Tech Aids for Home-Based Caregiving

The next decade promises to bring challenges and opportunities for seniors and their caregivers. As Baby Boomers pass retirement age, they’re joining a growing demographic that will need assistance. The caregiving market is almost 300 billion dollars, and all signs point to it continuing to grow.

Caring for seniors at the home can be challenging. This is particularly the case for people who have restricted mobility or medical complications. However, assistive technology is rising to this challenge. There are more options on the market than ever before, and this tech can support both caregivers and seniors.

Ride Booking Services

Ride booking has become a vital service for people of all ages, and seniors are now joining this trend. These services are especially useful for people who live in the suburbs or countryside and don’t have their own car. It allows the senior or their caregivers to go for groceries, attend theater productions, meet up with friends, and more.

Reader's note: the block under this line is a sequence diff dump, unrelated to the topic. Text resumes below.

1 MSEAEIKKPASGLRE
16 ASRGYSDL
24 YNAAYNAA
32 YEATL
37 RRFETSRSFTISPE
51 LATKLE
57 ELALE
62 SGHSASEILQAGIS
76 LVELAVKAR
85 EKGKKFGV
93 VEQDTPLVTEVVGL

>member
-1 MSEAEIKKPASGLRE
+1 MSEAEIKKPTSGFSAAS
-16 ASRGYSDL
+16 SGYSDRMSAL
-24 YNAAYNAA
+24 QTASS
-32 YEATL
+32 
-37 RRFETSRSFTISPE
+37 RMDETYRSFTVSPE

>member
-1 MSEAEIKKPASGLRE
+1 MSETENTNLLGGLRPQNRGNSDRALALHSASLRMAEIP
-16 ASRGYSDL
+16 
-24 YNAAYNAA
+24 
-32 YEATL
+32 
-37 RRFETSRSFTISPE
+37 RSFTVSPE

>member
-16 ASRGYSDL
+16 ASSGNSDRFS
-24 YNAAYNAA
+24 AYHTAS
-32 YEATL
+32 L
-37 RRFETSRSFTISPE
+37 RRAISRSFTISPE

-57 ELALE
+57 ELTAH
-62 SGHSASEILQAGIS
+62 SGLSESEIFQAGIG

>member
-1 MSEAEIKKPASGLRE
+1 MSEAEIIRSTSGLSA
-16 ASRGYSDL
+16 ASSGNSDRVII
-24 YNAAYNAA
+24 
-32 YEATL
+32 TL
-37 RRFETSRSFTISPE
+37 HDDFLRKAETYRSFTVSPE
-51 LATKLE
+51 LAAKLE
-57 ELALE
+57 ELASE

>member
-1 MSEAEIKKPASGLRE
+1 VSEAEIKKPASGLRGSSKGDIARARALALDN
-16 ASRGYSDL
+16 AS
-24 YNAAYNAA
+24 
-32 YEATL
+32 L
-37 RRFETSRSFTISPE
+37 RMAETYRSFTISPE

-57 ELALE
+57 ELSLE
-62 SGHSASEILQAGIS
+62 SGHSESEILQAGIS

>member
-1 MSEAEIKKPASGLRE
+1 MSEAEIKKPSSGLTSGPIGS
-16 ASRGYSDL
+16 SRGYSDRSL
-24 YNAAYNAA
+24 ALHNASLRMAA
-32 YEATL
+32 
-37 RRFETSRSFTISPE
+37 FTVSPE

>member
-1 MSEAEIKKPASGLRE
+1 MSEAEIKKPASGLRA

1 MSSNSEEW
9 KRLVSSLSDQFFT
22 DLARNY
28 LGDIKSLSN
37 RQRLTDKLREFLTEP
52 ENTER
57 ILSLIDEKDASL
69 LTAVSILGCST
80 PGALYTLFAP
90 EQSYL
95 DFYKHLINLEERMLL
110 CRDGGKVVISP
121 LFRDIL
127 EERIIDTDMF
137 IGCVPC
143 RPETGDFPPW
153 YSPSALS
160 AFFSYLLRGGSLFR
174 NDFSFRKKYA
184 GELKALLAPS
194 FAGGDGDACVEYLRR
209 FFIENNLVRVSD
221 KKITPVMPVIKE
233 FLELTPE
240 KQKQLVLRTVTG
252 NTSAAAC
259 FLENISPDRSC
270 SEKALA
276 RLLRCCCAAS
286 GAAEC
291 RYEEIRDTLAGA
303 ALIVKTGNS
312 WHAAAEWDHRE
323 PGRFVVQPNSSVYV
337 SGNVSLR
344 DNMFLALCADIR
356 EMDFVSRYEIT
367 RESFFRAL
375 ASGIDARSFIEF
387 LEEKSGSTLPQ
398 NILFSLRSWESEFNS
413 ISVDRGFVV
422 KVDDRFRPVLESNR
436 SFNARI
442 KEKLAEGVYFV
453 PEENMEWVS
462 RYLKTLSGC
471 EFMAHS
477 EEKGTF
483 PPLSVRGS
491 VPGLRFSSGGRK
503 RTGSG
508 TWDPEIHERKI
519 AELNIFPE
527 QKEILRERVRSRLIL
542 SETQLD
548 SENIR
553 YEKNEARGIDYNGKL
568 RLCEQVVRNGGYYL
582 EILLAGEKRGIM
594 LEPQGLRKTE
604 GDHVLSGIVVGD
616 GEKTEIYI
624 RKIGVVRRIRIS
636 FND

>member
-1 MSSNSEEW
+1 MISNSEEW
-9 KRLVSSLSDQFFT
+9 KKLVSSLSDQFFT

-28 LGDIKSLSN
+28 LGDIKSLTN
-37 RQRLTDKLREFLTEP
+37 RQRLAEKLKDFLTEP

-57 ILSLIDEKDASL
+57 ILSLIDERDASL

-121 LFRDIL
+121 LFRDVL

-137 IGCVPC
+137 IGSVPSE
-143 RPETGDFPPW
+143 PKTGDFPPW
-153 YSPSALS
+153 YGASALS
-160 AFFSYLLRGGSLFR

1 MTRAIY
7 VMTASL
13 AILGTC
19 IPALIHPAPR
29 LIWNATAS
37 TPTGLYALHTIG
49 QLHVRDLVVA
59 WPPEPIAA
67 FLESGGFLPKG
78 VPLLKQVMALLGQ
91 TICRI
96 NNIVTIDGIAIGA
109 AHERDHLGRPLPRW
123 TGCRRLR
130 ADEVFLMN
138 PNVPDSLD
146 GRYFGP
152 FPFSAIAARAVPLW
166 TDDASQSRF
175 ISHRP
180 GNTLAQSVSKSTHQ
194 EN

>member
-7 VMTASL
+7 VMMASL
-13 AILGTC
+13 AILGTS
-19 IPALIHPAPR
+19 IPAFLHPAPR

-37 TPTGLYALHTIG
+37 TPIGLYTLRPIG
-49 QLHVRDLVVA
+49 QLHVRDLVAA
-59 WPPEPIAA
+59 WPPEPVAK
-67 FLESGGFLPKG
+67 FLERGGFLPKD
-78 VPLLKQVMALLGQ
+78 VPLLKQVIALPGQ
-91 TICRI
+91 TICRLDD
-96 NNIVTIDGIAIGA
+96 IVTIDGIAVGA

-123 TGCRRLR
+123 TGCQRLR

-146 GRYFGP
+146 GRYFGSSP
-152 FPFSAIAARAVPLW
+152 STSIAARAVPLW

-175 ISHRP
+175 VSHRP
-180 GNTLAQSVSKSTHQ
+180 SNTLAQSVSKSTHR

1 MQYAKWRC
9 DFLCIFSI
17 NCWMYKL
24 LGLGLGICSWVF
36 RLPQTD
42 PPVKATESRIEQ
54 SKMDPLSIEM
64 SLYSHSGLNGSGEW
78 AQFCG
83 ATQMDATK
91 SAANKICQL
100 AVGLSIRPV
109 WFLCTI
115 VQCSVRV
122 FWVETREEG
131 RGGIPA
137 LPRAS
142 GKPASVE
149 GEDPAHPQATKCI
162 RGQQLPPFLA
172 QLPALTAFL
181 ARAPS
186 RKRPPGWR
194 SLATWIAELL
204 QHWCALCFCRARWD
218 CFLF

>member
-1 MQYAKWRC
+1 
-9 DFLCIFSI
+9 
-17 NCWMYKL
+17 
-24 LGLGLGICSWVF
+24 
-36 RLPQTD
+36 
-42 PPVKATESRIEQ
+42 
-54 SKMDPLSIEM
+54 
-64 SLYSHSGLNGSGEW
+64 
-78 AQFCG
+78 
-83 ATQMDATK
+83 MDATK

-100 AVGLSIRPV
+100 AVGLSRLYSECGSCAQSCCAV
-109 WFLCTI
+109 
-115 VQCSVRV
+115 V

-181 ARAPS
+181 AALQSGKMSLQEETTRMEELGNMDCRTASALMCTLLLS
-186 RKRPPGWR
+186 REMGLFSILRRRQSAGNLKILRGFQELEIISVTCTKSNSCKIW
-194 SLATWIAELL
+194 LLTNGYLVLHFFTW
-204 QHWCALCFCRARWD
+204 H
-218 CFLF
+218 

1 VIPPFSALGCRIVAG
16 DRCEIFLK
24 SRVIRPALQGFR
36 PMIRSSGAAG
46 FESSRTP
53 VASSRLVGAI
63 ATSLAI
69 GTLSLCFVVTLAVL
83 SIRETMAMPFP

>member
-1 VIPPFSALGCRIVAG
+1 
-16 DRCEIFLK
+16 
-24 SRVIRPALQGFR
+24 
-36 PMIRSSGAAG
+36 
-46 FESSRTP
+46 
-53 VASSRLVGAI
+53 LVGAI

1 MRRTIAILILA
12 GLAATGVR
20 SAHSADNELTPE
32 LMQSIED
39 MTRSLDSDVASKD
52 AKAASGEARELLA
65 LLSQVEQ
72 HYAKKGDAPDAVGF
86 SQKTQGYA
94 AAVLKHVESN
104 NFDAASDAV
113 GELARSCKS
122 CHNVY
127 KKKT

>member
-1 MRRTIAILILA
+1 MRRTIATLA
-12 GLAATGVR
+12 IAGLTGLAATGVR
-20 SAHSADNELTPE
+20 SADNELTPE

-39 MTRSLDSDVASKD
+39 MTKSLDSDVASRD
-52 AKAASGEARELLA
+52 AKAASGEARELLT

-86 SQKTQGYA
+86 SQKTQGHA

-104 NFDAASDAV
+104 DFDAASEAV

However, not every senior wants to use an app. Lyft and Uber, along with lesser-known companies like GoGoGrandparent, also offer ride booking via phone. It varies by the company, but some of them offer more than just driving services. For instance, some companies will text caregivers when the senior is picked up, with a follow-up text when they arrive at the destination. Options like these help seniors stay independent while also giving caregivers peace of mind.

Smart Home Sensors

These devices are tiny, inexpensive, and blend into the background. They’re also palm-sized powerhouses that quietly monitor and manage the home. You can find sensors that:

turn on the lights when someone enters the room
alert caregivers when the senior leaves the bed
automatically lock the doors at night
shut off stoves and burners
adjust the thermostat
record when the medicine cabinet is opened
alert the authorities if a fire alarm goes off